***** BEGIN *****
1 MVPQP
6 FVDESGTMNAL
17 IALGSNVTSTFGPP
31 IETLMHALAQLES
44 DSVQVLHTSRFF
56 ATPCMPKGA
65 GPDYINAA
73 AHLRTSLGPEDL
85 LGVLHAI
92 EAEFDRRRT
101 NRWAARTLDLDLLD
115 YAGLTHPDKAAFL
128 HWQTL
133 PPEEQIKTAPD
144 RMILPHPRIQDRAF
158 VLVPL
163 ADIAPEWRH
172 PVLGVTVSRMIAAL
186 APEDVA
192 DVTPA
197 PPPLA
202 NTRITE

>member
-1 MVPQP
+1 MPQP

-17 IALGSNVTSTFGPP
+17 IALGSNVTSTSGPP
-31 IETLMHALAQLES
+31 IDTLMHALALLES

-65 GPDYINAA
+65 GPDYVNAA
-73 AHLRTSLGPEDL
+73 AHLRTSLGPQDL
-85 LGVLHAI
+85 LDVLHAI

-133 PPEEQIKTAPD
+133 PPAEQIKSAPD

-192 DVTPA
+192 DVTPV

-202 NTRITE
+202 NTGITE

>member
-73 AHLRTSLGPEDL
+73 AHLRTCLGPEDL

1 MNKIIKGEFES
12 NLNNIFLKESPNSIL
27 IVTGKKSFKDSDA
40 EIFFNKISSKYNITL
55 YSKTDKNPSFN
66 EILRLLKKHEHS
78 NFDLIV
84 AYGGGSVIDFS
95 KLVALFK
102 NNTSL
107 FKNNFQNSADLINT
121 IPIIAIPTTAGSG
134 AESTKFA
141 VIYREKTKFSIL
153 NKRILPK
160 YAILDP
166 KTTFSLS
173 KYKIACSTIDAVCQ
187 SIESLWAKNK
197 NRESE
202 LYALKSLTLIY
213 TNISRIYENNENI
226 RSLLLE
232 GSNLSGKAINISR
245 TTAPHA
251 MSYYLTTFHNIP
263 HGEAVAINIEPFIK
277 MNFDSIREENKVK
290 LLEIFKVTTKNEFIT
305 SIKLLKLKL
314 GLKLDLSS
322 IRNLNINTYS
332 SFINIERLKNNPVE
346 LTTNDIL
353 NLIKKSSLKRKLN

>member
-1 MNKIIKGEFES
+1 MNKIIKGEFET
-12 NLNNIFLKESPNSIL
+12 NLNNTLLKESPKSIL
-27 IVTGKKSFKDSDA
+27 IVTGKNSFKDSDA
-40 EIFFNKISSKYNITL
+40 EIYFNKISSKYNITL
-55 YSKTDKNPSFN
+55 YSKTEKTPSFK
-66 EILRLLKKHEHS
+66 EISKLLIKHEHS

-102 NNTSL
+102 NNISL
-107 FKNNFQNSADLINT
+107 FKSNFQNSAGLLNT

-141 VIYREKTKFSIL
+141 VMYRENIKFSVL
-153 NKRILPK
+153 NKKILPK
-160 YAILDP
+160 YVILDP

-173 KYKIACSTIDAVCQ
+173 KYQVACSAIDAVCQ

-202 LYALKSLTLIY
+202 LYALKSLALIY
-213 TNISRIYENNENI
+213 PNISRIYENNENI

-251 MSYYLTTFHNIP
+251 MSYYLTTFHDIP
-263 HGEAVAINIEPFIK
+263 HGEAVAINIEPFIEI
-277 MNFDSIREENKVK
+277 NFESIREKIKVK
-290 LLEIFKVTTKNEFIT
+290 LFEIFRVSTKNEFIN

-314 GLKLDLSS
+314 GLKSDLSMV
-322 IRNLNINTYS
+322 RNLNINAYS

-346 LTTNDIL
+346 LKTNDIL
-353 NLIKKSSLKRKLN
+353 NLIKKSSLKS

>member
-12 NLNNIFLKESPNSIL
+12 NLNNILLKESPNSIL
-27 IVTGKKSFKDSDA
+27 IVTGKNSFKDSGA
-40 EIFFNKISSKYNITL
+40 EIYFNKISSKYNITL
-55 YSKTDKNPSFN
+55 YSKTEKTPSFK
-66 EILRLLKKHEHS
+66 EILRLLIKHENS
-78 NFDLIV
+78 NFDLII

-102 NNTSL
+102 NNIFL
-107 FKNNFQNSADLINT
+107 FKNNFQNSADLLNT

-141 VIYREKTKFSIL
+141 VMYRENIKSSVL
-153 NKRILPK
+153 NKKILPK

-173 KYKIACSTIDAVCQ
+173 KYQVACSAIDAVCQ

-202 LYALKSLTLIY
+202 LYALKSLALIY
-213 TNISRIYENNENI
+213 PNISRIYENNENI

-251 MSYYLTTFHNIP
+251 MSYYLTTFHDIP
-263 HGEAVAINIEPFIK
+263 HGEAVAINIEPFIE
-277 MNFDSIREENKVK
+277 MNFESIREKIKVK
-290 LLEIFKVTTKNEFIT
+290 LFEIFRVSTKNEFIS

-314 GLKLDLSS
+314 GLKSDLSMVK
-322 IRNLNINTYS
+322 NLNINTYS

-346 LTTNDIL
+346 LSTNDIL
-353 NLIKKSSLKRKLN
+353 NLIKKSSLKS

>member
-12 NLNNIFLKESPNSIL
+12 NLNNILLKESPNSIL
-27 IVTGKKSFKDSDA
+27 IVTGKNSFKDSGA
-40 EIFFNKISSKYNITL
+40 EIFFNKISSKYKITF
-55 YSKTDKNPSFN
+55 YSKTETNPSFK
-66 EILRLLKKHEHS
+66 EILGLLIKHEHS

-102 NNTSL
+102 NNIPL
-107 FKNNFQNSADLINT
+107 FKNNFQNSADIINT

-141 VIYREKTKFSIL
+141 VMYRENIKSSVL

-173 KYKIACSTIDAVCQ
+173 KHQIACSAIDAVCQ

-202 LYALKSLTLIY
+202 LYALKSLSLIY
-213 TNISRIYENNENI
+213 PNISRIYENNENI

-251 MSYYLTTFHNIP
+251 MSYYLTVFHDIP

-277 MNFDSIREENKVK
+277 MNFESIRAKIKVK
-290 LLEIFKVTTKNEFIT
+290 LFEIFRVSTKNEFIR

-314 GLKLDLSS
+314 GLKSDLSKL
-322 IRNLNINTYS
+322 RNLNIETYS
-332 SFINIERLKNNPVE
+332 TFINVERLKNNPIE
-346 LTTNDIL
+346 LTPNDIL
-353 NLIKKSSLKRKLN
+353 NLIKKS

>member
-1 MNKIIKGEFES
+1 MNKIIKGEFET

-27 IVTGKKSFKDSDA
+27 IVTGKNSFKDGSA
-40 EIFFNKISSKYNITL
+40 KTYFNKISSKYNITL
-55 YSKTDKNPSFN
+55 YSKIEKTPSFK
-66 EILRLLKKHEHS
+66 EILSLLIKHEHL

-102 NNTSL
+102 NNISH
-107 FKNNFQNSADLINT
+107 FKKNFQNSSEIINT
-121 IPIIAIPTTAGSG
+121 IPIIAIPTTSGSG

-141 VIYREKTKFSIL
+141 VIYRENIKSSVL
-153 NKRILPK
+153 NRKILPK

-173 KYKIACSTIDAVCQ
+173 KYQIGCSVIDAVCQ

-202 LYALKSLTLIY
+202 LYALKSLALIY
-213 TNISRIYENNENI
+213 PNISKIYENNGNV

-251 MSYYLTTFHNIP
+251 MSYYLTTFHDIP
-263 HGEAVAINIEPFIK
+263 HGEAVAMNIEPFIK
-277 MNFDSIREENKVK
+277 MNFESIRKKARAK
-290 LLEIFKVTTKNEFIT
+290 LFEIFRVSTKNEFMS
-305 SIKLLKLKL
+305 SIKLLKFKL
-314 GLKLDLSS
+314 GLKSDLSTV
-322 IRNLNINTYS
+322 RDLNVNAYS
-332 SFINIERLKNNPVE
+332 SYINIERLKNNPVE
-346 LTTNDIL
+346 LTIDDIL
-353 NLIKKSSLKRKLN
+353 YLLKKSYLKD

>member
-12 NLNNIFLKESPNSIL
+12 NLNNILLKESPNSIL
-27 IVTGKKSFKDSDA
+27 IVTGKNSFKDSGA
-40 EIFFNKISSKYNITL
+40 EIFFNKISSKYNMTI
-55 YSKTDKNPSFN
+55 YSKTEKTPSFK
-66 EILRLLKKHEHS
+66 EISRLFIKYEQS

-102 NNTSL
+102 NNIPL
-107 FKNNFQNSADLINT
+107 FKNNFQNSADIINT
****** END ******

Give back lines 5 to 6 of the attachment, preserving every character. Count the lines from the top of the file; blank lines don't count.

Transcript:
44 DSVQVLHTSRFF
56 ATPCMPKGA